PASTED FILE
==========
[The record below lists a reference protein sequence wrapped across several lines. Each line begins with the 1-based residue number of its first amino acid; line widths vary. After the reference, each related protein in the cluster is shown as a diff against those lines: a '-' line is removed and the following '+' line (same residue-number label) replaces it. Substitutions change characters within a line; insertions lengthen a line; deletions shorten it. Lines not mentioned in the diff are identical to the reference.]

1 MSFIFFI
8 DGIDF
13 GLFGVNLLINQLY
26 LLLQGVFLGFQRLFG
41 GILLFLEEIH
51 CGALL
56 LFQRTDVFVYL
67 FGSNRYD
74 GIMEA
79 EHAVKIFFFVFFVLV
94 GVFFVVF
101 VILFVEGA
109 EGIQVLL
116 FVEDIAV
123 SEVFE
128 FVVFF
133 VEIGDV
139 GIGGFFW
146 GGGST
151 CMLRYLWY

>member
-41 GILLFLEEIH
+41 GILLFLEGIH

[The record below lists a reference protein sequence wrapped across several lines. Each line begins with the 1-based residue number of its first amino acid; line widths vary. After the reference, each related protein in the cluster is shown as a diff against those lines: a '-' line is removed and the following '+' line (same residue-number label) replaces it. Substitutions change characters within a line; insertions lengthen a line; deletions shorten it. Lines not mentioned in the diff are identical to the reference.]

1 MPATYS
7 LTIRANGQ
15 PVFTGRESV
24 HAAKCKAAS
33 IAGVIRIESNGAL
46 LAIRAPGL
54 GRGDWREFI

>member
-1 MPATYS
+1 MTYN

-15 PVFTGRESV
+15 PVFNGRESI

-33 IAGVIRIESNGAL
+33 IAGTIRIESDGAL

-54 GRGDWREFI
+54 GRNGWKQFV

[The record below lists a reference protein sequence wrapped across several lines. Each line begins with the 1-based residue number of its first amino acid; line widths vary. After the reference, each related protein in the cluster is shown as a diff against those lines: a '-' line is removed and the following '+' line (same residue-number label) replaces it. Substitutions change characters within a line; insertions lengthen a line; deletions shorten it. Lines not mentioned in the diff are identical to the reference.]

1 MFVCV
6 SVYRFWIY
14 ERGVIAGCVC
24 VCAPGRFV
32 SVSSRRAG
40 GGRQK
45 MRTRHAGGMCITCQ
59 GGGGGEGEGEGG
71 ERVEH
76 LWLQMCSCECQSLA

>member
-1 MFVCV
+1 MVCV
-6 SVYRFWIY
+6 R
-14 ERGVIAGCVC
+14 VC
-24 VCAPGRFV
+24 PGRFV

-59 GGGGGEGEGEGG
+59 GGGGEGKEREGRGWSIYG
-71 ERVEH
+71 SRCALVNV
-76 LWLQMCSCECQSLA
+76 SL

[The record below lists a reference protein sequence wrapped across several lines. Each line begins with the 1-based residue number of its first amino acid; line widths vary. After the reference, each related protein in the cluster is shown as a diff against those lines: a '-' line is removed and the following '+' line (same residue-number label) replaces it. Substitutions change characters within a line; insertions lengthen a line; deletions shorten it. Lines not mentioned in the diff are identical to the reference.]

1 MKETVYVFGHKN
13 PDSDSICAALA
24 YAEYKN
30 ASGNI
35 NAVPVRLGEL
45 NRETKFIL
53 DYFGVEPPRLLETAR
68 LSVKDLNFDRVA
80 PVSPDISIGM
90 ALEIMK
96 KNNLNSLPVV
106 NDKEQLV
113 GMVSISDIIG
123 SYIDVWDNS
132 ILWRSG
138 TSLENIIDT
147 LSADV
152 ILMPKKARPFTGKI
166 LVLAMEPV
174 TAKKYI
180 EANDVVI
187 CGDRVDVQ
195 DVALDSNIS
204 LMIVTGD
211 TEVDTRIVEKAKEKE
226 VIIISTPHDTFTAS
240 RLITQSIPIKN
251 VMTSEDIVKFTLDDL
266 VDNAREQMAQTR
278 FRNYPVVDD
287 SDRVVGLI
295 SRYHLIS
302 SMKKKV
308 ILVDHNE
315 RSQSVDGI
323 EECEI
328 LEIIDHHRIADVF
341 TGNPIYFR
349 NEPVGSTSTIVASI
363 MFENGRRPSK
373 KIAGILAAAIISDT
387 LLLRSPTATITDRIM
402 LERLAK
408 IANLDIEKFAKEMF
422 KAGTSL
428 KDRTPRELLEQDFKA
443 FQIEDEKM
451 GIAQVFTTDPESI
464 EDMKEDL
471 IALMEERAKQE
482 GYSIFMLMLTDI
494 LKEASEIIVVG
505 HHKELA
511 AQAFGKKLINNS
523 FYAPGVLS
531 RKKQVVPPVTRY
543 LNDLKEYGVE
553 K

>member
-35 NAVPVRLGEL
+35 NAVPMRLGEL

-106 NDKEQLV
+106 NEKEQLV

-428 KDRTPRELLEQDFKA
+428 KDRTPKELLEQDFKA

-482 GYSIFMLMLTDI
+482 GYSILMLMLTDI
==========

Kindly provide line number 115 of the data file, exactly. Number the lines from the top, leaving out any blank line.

443 FQIEDEKM